• We can't ever know our actual win rate. We can try to estimate it based on adequate sample size (200k is probably a reasonable minimum, but it will still give you results spanning about 4bb/100) and we should do that if poker is our main source of income, but we can't ever know for sure.
  • Old 20-30 buy-in per limit bankroll management rule is extremely inflexible. It can work pretty well if you're a very good player with disposable income, but you should always base your bankroll management strategy on many different factors instead of blindly trusting some arbitrary rule of thumb.
  • Losing - even for a long period of time - doesn't necessarily mean that you're a bad player (though the more and the longer you're losing the more likely it is).
  • Winning - even for a long period of time - doesn't necessarily mean that you're a good player (though the more and the longer you're winning the more likely it is).
  • You can't control variance. This isn't strictly true because standard deviation can actually be affected by your play style, but if you're trying to consciously make that happen there's a high chance you'll actually sabotage your win rate. Besides, Eddie's experiment assumed 80bb/100 standard deviation which is actually somewhat conservative (if your style is particularly aggressive 90bb/100 or even 100bb/100 would be more realistic for 6-max no-limit Hold'em). And after re-running this simulation for a standard deviation of 70bb/100, possible win rates still spanned about 1.5bb/100, longest downswing was still really severe (almost 90 buy-ins) and longest break-even stretch lasted more than 500k hands!
  • There is no justice in poker, the math doesn't really concern itself with abstract terms. This doesn't make the concept of justice invalid (it might be hard or even impossible to build a functioning society without it) you just can't apply it to variance or luck. You can have the same level of skill as another player and still win (or lose) more money than him lifetime. This is especially important given the popularity of "Don't worry it's going to even out in the long run" advice.

Recipe for Success - Ignore What You Can't Control

PokerVIP LaptopLife of a 3bb/100 winner is good for the most part. Sure it has its ups and downs and in some extremely unlikely cases it can get very hard, but since we can't really affect variance and we can't expect 'justice' when it comes to our results we should just accept our situation right? Well, yes and that acceptance can bring us some much-needed peace of mind.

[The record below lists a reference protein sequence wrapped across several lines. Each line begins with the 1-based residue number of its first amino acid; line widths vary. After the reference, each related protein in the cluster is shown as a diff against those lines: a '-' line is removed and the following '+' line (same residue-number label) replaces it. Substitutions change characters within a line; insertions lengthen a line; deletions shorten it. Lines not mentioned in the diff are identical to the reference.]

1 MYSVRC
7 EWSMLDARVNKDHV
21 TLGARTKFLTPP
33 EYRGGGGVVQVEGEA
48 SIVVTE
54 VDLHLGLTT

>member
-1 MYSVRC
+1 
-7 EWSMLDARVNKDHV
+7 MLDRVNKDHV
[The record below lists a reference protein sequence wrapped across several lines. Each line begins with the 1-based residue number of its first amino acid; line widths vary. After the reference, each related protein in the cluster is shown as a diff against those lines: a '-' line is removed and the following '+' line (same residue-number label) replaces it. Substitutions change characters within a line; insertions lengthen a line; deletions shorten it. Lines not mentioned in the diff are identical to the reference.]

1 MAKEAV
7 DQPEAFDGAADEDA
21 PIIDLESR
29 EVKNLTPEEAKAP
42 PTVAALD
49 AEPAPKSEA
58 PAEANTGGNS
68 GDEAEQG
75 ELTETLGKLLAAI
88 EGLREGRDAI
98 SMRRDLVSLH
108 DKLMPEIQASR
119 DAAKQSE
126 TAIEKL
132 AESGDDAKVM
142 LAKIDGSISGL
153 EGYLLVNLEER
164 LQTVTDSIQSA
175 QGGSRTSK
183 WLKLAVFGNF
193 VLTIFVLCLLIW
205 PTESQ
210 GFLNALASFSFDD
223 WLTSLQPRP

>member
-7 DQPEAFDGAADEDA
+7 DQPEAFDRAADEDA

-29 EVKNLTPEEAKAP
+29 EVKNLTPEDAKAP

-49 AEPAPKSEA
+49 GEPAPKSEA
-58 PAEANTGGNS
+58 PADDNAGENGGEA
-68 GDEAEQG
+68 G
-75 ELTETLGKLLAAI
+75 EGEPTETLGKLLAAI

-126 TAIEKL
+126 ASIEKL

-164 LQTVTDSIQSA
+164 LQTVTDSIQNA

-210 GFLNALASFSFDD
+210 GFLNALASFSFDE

However, there's still one variable that we should explore. It's actually the most important one and we have a good amount of control over it. It's - of course - our win rate. So far we just assumed that it's a static value and that's obviously not true for most players. We can improve by reading articles, watching videos, reviewing our hands, working with a study group etc. We can also decrease our win rate by neglecting education.

Let's see what would happen if Eddies used PokerVIP content to increase their win rate to 6bb/100:

Eddie after using PokerVIP

While possible win rates still spanned more than 1.5bb/100 this time the longest break-even stretch lasted only 150k hands and the biggest downswing was much less severe (40 buy-ins). Other than that almost every clone started winning right of the bat. What can we learn from this?
Life of a marginal winner is much more problematic and much less fun than the life of a significant winner, and since you can actually affect your win rate, improving it should be your main focus.
Dwelling on concepts like luck and justice won't push your poker career forward, watching videos and discussing hands is a much better use of your time. While it's really important to keep your mind in a good health and you shouldn't neglect that, when it comes to overcoming variance there's nothing better than the good old poker education.

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Matt VIP

Matt is predominantly a mental game and planning expert, with a terrific knowledge of science, meditation, practical methods of improvement and of course, a good level of poker skill! Look out for his strategy articles and follow him for hi ... Read More